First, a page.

The Lord's Supper
Manuscript illustration, approximately 2.3 x 2 inches (6x5 cm.)
The St. Augustine Gospels
Parker Library, Corpus Christi College, Cambridge MS. 286, fol. 125r
The word in the upper margin is cena domini, "The Lord's Supper," that is, Jesus' pronouncement that the bread and wine are his body and blood (Matthew 26:26-29, Mark 14:22-25, Luke 22:14-20). This image exemplifies the revolution in the iconography of this event that began in the 6th century. In the old pattern, attested through the 5th century, the figures reclined around a semicircular table with Jesus on the left. Now they sit on chairs with Jesus in the center and there is a more explicit linkage between the historical event and the Christian liturgy of the Eucharist.
The violet cloth on Jesus' left shoulder was a vestment worn by priests during the liturgy.1 Like a priest at the consecration of the host, Jesus here blesses bread that is in the shape of a disc. The chalice before him is of the shape traditionally used in the liturgy and disproportionately large to emphasize the unity between the historical Last Supper and its contemporary memorial.
In the center of the table is a plate with two smudged areas that were surely fish when the illustration was first completed. (The plate with two fish had been a traditional element in the earlier iconography.) Ranged around the plate are six loaves; with the addition of the bread in Jesus' hand, we have an allusion to the two fish and seven loaves that he used to feed the four thousand in Matthew 15:32-38 and Mark 8:1-9. In the "Bread of Life discourse" in John's gospel Jesus declares that he himself is "the living bread which came down from heaven" and that "He that eateth my flesh, and drinketh my blood, hath everlasting life." The discourse was among the most important scriptural bases for the Christian belief in the real presence of Christ in the bread and wine, second only to the "this is my body" phrases in the synoptic gospels.2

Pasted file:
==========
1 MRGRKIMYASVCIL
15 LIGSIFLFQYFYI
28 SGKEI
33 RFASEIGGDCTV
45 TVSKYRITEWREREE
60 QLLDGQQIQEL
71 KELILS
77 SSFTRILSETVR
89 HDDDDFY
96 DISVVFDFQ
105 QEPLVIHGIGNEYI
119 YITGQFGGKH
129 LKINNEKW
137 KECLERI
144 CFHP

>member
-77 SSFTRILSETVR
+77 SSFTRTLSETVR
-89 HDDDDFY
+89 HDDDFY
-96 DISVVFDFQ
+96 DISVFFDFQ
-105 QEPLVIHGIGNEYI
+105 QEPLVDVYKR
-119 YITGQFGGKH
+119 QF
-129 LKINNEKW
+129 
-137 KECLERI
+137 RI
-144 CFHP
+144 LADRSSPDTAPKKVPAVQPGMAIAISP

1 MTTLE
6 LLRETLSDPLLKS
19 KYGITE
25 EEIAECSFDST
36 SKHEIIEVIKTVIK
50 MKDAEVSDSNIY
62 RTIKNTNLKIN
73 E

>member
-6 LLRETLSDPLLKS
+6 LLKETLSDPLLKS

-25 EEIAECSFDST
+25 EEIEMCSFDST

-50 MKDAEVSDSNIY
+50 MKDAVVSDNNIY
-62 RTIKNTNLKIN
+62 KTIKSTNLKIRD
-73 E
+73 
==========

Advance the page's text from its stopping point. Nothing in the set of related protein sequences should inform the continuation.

The cross inscribed on Jesus' halo is another iconographic feature introduced in the 6th century.
Read more about images of the Last Supper.
The image is one of twelve panels on the manuscript page:
The manuscript is online at https://parker.stanford.edu/parker/catalog/mk707wk3350 (retrieved 2023-07-12).
1 The vestment on Jesus' shoulder was called a "stole" at the time. Later, the stole developed into a long band of cloth hanging from both shoulders. Violet and other colors were an innovation of the 6th century. See Wikipedia s.v. "Stole (vestment)," and "Origins of ecclesiastical vestments" and Catholic Encyclopedia, s.v. "Stole" and "Liturgical colors."
2 See John 6:1-59, especially verses 51-55; Matthew 26:26-28, Mark 14:22-24, Luke 22:17-20. The Catechism of the Catholic Church (§§1373-77) also cites a number of early theologians affirming the real presence. Also see Catholic Encyclopedia, s.v. "The Real Presence of Christ in the Eucharist."